Serum MDA levels were estimated by the method of Yagi  using thiobarbituric acid (TBA). According to this method, the acid reacts with MDA to form a stable pink colour with maximum absorption at 535 nm. The reagent was prepared by mixing 375 mg of thiobarbituric acid, 20 g of Trichloroacetic acid, 10 mg of butyl-hydroxytoluene, 20 mL of HCl 1 N, in 50 mL of distilled water. The mixture was heated at 40°C until total dissolution of crystals, and the volume filled up to 100 mL with distilled water. 400 μL of this reagent was mixed with 300 μL of homogenate (10% w/v) and tightly capped in a glass tube protected from light with aluminium foil. The mixture was then boiled in a water bath at 100°C for 15 min, and the tubes allowed getting cold for about 30 min on ice. The mixture was subsequently centrifuged at 3000 rpm for 5 min and the absorbance of the supernatant recorded at 532 nm. The MDA content of the sample was calculated as follow:
Where A1 was the absorbance of the test sample; Ao, absorbance of the negative control; ℇ = 1.53.105 M-1/Cm; l the diameter of the cuvette (l = 1 cm); and V was the total volume of the supernatant collected.
The hydrogen peroxide content was determined by a methods previously described by Jiang et al. . Briefly, the (FOX) ferrous oxidation in xylenol orange) reagent was prepared by mixing 88 mg of butylated hydroxytoluene, 7.6 mg of xylenol orange, 9.8 mg of ammonium sulphate, 90 mL of methanol and 10 mL of sulphuric acid, 250 mM. The mixture was then thoroughly homogenized before used. In a test tube, 100 μL of sample or distilled water (blank) was added to 900 μL of FOX reagent, homogenized and incubated at 37°C for 30 min. At the end, the absorbance was recorded at 560 nm and the hydrogen peroxide concentration was determined as followed:
Where A1 was the absorbance of the test sample; Ao, the absorbance of the blank; ℇ = 1.53.105 M-1/Cm; l the diameter of the cuvette (l = 1 cm), and V was the total volume of the mixture.
The catalase activity in blood and organ homogenate was measured by the method of Sinha . For each of the tubes in a series of 3 per sample, 100 μL of the sample or distilled water (blank) was added to 250 μL of 1 time phosphate buffer and 200 μL of H2O2, and the reaction stopped after 0, 30 and 60 seconds for tube 1, 2, and 3 respectively. The reaction was stopped by adding 1 mL of dichromate-acetic acid mixture (100 mL of potassium dichromate dissolved in 300 mL of acetic acid). The tubes were then boiled at 100°C for 10 min, allowed to get cold and the absorbance recorded at 620 nm, for each incubation time. The OD values obtained were plotted against time in Microsoft Excel 2010 and the catalase activity calculated.
Each test was conducted at least in triplicate and all the replicate values pooled together into Mean ± Standard variation. The different test groups were compared to each other using ANOVA, whereas variations within the same group were evaluated using pair-t test. Correlations between the different activities were assessed. All the statistical analysis was conducted in SPSS at 95% and 99% confidence intervals.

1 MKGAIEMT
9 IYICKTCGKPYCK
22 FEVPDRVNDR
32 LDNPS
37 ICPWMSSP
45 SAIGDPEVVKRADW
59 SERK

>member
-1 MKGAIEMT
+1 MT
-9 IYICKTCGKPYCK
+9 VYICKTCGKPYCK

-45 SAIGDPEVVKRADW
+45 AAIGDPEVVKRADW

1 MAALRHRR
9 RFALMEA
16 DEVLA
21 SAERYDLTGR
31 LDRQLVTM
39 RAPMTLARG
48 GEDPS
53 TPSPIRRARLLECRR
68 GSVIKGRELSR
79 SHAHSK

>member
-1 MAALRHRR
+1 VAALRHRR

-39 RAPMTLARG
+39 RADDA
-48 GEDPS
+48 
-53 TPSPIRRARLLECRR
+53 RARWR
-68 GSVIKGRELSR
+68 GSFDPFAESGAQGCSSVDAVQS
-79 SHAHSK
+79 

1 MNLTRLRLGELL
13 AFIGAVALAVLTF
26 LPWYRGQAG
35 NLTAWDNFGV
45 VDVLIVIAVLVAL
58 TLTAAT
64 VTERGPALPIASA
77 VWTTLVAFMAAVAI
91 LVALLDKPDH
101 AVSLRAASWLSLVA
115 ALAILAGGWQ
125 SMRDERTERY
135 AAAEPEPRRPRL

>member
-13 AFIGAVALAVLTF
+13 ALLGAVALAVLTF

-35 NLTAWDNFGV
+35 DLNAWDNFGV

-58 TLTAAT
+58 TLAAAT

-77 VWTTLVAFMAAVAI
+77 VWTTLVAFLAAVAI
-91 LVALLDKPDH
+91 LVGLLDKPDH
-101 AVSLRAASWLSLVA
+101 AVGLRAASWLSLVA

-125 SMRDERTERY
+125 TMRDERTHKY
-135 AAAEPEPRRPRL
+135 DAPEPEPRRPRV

Phytochemical profiles of the different extracts
The methanol extract of the leaves of P. nitida scored the highest extraction yield (28.17%), followed by the hydroethanol and methanol extracts of S. oleraceus (19.11% and 13.02% respectively), whereas methanol extraction of P. nitida stem bark had the lowest yield (5.39%). The phytochemical analysis of the different extracts revealed the presence of a diversity of chemical families, including flavonoids, terpenes, sterols, saponins, alkaloids and polyphenols. However, anthocyanines and lipids were absent in all the extracts.
Free radical-scavenging and reduction potentials of the extracts
Figure 1 presents the free radical-scavenging potential of the different extracts against DPPH. It clearly appears a significant increase in this potential with concentration for the methanol extracts of P. nitida leaves and the hydroethanol extract of S. oleraceus whole plant (p < 0.01); unlike the P. nitida stem bark and the methanol extract of S. oleraceus which did not show any significant change in activity with the extract concentration. Based on their IC50s, the hydroethanol extract of S. oleraceus exhibited the highest activity with a value of 0.19 ± 0.08 mg/mL which is very close to the positive control catechine (IC50 = 0.13 ± 0.00 mg/mL). The methanol extract of P. nitida leaves and the hydroethanol extract of S. oleraceus showed moderate activities with IC50s of 0.24 ± 0.03 and 0.28 ± 0.04 mg/mL, respectively, whereas the stem bark of P. nitida had the lowest activity (IC50 = 1 mg/mL).
Regarding polyphenol content, methanol extract of the P. nitida leaves showed the highest concentration (684.62 ± 46.66 μg Eq cat/g of dry matter), followed by the hydroethanol extract of S. oleraceus (616.89 ± 19.20 μg Eq cat/g) whereas the methanol extract of the stem bark of P. nitida and whole plant of S. oleraceus had the lowest polyphenol concentrations (215.31 ± 15.10 and 182.25 ± 16.76 μg Eq cat/g, respectively).
Based on their high polyphenol contents, combined with the significant free radical-scavenging activities, and their phytochemical profiles, the methanol extract of P. nitida leaves and the hydroethanol extract of S. oleraceus were considered for in vivo antidiabetic studies.